Dershowitz Reacts to Cohen Plea Deal: Mueller Resorting To False Statement Prosecutions

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On Fox News Alan Dershowitz spoke with Bill Hemmer on the recent Cohen plea deal and the effects it will have on the Mueller probe. Transcript below:

Bill Hemmer: [Cohen] admitted to making false statements in 2017 to a U.S. senate select committee on intel about a plan to build a trump tower in Moscow. The only lien on the associated press that has given us a clue as to what this is about. Back to professor Dershowitz. You made a comment in a moment ago about the conflicting statements that he has been through in the last year or year and a half year do you believe legally he is a good witness?

Alan Dershowitz: Well, legally, he is ready. He is admitting to making false statements. His credibility as a witness diminishes. The question is whether he will say what others have said about buildings in Moscow or whether or not that any kind of criminal activity. I find it very hard to define. What's happening is a special prosecutor is making all of his decisions based on false statements. You know, it is interesting. in other parts of the world, you can't even prosecute people for that. the entire series of indictments, false statements. for example, hypothetically, if they were building buildings are planning to build buildings in Russia, currently, that would not be a crime. But lying about it might be a crime. So we are seeing many of these cases being built around false statements.



Hemmer: Before the thanksgiving break, the president cemented his written answers to Bob Mueller. could that have an impact on what we are seeing here?

Dershowitz: Yes, I believe it could. before the president give those answers, they are going to come through every one of his answers and see if they can come up with anybody who can contradict anything the president said. at that is why it is called perjury. because even if the president believes what he said was true, if somebody will contradict it, then the president can be charged with lying to government officials, which is the equivalent of perjury. so that's why it is so dangerous for anybody who is the subject of an investigation to answer questions by the prosecution because the prosecution then comes through evidence, tries to get evidence that they can then use to show contradictions.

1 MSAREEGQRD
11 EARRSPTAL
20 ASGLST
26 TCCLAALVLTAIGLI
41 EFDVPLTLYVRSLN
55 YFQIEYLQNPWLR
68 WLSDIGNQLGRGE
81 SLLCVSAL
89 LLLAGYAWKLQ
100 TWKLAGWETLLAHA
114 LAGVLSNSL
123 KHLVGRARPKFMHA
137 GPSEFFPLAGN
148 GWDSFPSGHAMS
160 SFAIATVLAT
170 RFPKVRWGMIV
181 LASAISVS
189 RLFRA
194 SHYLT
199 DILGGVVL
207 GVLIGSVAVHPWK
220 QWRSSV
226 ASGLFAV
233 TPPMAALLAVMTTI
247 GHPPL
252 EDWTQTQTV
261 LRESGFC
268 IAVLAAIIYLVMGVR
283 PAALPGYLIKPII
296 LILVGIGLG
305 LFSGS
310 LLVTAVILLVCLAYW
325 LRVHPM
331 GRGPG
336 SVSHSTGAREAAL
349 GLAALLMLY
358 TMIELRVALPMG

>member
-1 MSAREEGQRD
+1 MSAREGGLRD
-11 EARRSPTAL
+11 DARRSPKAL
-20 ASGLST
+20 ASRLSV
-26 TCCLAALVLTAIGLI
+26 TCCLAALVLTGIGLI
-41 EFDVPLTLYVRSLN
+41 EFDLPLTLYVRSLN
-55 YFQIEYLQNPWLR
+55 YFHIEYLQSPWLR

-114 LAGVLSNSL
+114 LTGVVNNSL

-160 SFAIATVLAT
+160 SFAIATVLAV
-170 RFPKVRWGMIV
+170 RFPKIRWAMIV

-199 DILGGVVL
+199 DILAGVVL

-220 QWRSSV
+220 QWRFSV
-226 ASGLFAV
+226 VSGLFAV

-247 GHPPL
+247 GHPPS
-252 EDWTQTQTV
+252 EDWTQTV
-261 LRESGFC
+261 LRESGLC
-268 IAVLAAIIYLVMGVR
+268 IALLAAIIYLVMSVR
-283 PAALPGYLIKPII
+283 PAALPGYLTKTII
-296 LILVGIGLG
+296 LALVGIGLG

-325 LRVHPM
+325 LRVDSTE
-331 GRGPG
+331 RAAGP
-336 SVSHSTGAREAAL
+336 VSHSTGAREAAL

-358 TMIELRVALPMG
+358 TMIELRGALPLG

Hemmer: What is your reaction to the report of yesterday that Kevin Downing, the attorney for Paul Manafort, has been in contact with Rudy Giuliani, representing the present, clearly?

Dershowitz: Well, there is nothing wrong with that. Any good lawyer tries to reach out to witnesses, even witnesses who will cooperate with the other side. Perfectly legitimate to do it. Prosecutor to say to one of his witnesses that you can't talk to the lawyer for the other side. The question is whether or not Paul Manafort, whether his lawyers do that. Maybe not so smart because look what happened. The plea deal imploded, and now, he's going to get sentenced even more harshly than he would have, had he made no deal.

Hemmer: My question was not based on something that had been done illegally. If you're a lawyer, you want to gather as much information as possible. If I were Rudy Giuliani, I would speak with him and find out what questions Robert Mueller has.

Dershowitz: And that is entirely legitimate. It is almost mandatory. Any good lawyer should do anything that he can that is ethical and legal to find out as much as possible about the case that is being built against his client.

Hemmer: You mention to the perjury trap, sir. Do you think that all of these cases are based on that?

Dershowitz: I think a lot of them are. I think the weakness of mailers substantive findings are suggested by the fact that he has to resort to false statement prosecutions. Which really shows that he didn't start with very much. And the very fact that he is conducting an investigation has created these crimes. These are not crimes that have been committed. Prior to his appointment. They are crimes that were committed as a result of his appointment and that raises some questions about the role of special prosecutors in creating crimes. Creating opportunities for crimes to be committed. In the end, I don't think the other is going to come up with very much in terms of criminal conduct this was before he was appointed, that is quite shocking.

Hemmer: That's a very low legal bar, for example, I ask you about a date, you get the date wrong. an email, you get the email wrong, that would be under the definition.

Dershowitz: Technically, it has to be willful and deliberate, but that puts the burden on the defendant to show that he made a mistake, rather than lie and that sometimes is hard to do.

Hemmer: Thank you very much, Professor Dershowitz.

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